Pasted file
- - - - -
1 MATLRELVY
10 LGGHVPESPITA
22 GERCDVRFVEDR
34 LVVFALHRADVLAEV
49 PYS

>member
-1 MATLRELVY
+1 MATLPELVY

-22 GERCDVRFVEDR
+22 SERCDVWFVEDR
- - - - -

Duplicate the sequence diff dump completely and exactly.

1 MATLRELVY
10 LGGHVPESPITA
22 GERCDVRFVEDR
34 LVVFALHRADVLAEV
49 PYS

>member
-1 MATLRELVY
+1 MATLPELVY

-22 GERCDVRFVEDR
+22 SERCDVWFVEDR